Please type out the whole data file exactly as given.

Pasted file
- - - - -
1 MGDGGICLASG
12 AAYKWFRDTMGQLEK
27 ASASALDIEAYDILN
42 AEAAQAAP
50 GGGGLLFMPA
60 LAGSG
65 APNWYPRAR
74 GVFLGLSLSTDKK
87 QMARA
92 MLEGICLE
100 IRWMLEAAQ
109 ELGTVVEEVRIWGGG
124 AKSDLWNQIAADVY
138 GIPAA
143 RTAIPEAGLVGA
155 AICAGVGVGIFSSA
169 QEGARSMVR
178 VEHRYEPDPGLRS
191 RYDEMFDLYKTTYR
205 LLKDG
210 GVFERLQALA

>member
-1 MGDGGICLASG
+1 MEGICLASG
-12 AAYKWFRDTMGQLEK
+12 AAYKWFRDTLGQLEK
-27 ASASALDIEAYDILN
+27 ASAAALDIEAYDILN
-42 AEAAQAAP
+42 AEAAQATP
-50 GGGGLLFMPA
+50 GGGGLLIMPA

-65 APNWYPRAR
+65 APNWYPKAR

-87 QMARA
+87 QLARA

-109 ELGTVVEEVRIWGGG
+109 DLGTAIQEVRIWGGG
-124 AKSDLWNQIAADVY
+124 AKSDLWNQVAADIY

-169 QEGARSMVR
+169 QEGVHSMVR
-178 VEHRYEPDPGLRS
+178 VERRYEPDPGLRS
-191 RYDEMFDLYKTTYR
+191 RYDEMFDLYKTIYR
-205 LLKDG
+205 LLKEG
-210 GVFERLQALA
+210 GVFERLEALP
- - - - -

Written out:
1 MGDGGICLASG
12 AAYKWFRDTMGQLEK
27 ASASALDIEAYDILN
42 AEAAQAAP
50 GGGGLLFMPA
60 LAGSG
65 APNWYPRAR
74 GVFLGLSLSTDKK
87 QMARA
92 MLEGICLE
100 IRWMLEAAQ
109 ELGTVVEEVRIWGGG
124 AKSDLWNQIAADVY
138 GIPAA
143 RTAIPEAGLVGA
155 AICAGVGVGIFSSA
169 QEGARSMVR
178 VEHRYEPDPGLRS
191 RYDEMFDLYKTTYR
205 LLKDG
210 GVFERLQALA

>member
-1 MGDGGICLASG
+1 MEGICLASG
-12 AAYKWFRDTMGQLEK
+12 AAYKWFRDTLGQLEK
-27 ASASALDIEAYDILN
+27 ASAAALDIEAYDILN
-42 AEAAQAAP
+42 AEAAQATP
-50 GGGGLLFMPA
+50 GGGGLLIMPA

-65 APNWYPRAR
+65 APNWYPKAR

-87 QMARA
+87 QLARA

-109 ELGTVVEEVRIWGGG
+109 DLGTAIQEVRIWGGG
-124 AKSDLWNQIAADVY
+124 AKSDLWNQVAADIY

-169 QEGARSMVR
+169 QEGVHSMVR
-178 VEHRYEPDPGLRS
+178 VERRYEPDPGLRS
-191 RYDEMFDLYKTTYR
+191 RYDEMFDLYKTIYR
-205 LLKDG
+205 LLKEG
-210 GVFERLQALA
+210 GVFERLEALP